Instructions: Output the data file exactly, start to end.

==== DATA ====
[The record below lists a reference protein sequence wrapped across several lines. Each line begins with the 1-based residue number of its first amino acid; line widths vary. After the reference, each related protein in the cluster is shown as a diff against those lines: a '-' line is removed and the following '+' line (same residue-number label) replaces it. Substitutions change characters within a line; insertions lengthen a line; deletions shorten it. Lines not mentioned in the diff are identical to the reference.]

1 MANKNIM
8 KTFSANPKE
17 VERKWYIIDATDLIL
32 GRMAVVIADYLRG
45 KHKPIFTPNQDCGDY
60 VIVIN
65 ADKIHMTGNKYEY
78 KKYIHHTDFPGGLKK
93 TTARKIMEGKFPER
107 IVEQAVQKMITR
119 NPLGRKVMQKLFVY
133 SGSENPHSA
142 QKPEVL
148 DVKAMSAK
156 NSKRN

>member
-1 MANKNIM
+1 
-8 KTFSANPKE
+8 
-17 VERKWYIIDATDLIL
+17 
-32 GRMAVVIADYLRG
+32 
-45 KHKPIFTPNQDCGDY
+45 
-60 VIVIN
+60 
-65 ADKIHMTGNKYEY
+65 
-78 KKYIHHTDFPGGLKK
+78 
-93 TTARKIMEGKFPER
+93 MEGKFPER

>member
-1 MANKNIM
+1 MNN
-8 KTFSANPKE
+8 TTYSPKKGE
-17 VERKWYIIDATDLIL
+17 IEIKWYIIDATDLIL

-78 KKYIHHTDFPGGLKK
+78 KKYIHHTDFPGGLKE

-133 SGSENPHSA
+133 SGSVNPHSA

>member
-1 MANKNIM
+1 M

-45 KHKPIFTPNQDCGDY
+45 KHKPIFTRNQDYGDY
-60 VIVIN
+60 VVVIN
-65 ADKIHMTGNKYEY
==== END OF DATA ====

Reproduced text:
[The record below lists a reference protein sequence wrapped across several lines. Each line begins with the 1-based residue number of its first amino acid; line widths vary. After the reference, each related protein in the cluster is shown as a diff against those lines: a '-' line is removed and the following '+' line (same residue-number label) replaces it. Substitutions change characters within a line; insertions lengthen a line; deletions shorten it. Lines not mentioned in the diff are identical to the reference.]

1 MANKNIM
8 KTFSANPKE
17 VERKWYIIDATDLIL
32 GRMAVVIADYLRG
45 KHKPIFTPNQDCGDY
60 VIVIN
65 ADKIHMTGNKYEY
78 KKYIHHTDFPGGLKK
93 TTARKIMEGKFPER
107 IVEQAVQKMITR
119 NPLGRKVMQKLFVY
133 SGSENPHSA
142 QKPEVL
148 DVKAMSAK
156 NSKRN

>member
-1 MANKNIM
+1 
-8 KTFSANPKE
+8 
-17 VERKWYIIDATDLIL
+17 
-32 GRMAVVIADYLRG
+32 
-45 KHKPIFTPNQDCGDY
+45 
-60 VIVIN
+60 
-65 ADKIHMTGNKYEY
+65 
-78 KKYIHHTDFPGGLKK
+78 
-93 TTARKIMEGKFPER
+93 MEGKFPER

>member
-1 MANKNIM
+1 MNN
-8 KTFSANPKE
+8 TTYSPKKGE
-17 VERKWYIIDATDLIL
+17 IEIKWYIIDATDLIL

-78 KKYIHHTDFPGGLKK
+78 KKYIHHTDFPGGLKE

-133 SGSENPHSA
+133 SGSVNPHSA

>member
-1 MANKNIM
+1 M

-45 KHKPIFTPNQDCGDY
+45 KHKPIFTRNQDYGDY
-60 VIVIN
+60 VVVIN
-65 ADKIHMTGNKYEY